Netflix’s ‘Persuasion’ Austen Adaptation Is Physically Painful to Watch

Netflix’s new rendition of Persuasionwhich premiered Friday, has already been taking a lot of hits for its use of anachronistic language. Why? Plenty of other Jane Austen adaptations take the anachronistic route—see Clueless or Fire Island—and have been met with critical acclaim. But while this Persuasion blends Regency-era gowns with 2020s-styled language (a la Sofia Coppola’s Marie Antoinette), it’s a far cry from the joys of the Taylor Swift-soundtracked Bridgerton.

Persuasion‘s anachronisms, however, comprise the kinds of phrases you’d find scattered on a wine mom’s Facebook wall or overhear at a sorority pregame, where one of the girls can’t stop whining about her ex. The Netflix film has lost the delight of those modern Austen re-imaginings by not being original enough. Yet the film has somehow also strayed too far from Austen’s light to succeed.

“It is often said that if you’re a ‘5’ in London, you’re a ’10’ in Bath,” one character says, in complete earnest, near the beginning of the film. This joke is far too outdated even on the internet, where it was definitely stolen from, to ink into a script right beside some of Austen’s most beautiful lines about heartbreak and loss.

Defenders have ranted about the “Austen police,” who purportedly shoot down any adaptations of her books that aren’t as grand as the original novels. But even I, someone who has only read a lick of the acclaimed author but watched the very popular films based on her work, felt Persuasion was a disgrace. If youngsters discover Austen through Persuasion, good. Hopefully, though, it won’t remain their favorite take on the story for very long.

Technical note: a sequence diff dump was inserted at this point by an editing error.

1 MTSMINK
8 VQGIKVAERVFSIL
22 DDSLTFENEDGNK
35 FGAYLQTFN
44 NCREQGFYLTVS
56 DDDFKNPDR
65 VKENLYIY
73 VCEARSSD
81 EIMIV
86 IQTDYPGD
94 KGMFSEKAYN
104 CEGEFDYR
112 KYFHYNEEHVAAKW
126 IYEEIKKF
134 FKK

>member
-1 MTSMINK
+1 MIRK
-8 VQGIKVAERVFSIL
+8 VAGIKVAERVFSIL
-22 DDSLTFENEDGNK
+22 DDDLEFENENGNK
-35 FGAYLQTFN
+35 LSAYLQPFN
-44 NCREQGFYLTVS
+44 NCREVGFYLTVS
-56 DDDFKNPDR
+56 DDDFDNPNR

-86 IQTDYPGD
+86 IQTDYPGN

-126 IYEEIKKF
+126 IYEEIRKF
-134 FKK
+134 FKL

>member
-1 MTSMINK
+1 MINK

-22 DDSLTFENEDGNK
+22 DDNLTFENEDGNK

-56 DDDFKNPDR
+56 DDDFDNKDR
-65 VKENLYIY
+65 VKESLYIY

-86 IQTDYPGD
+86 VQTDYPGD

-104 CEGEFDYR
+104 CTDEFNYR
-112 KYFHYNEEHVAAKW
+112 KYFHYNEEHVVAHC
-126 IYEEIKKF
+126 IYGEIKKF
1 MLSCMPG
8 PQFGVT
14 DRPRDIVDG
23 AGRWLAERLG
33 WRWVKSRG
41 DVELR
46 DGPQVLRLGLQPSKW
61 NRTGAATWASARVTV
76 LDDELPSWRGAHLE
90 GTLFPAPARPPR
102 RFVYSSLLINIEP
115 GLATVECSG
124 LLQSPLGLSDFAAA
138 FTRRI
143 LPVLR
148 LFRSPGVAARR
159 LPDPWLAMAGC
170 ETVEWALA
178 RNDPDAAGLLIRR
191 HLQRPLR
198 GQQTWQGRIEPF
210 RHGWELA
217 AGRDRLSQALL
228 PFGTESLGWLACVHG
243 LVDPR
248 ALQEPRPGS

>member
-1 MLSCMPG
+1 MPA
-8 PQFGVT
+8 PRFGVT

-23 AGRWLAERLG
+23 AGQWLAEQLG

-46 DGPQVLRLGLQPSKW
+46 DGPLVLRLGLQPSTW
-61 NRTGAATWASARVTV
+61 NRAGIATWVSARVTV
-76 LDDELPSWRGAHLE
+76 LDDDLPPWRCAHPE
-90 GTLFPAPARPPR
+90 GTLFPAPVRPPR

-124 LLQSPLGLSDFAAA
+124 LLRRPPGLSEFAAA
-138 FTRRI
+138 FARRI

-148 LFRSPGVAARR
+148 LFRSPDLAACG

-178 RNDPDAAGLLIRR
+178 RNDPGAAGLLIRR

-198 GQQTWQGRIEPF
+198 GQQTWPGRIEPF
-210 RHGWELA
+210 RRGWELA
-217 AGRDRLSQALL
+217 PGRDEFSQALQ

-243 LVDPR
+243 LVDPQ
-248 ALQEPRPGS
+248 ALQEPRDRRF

On top of the gonzo anachronisms—including “he’s just not that into you” phrases and Fleabag impressions—Dakota “The Face of Someone Who Knows What an iPhone Is” Johnson is an uncharismatic Anne Elliot, and both of her suitors (Cosmo Jarvis as Captain Wentworth and Henry Golding as Mr. Elliot) have so little tension with her that I wished they’d cast horny reality dating show contestants instead. Not really. Still: There were better actors to play these roles. (Sarah Snook, Joel Fry—I will avenge you.)

The dialogue is bad, but then, so is the whole movie. So, just as any snarky Jane Austen heroine might, I thought it my duty to round up the worst-of-the-worst of Netflix’s Persuasion.

Thirty, Flirty, and Thriving: When we meet Dakota Johnson‘s Anne Elliot, she tells us she’s “single and thriving”—as a joke, because she’s so clearly perishing. Was there not a better way to joke about her mental state here? “Thriving” is so 2015. That’s not 2022, nor is it 1817.

Wine Mom Alert: From the moment the film starts, there are wine mom moments to be had. First, Anne tells us she’s been coping by “lying face down on my bed,” drinking lots of wine, and taking the hottest baths. OK, girl, give us nothing! Yes to Netflix constantly glorifying alcoholism as “self care!” Later, Anne’s sister asks how she would dance to Beethoven. “Alone, in my room, with a bottle of red,” she groans. Again, a dated wine mom routine that has no place in 2022 or 1817—or, really, ever.

He’s Just Not That Into You: “I don’t think she’s his type,” another girl gossips to Anne. I don’t recall what or who this was about, but this phrasing infuriated me. We’re not getting into “types” in a Jane Austen movie.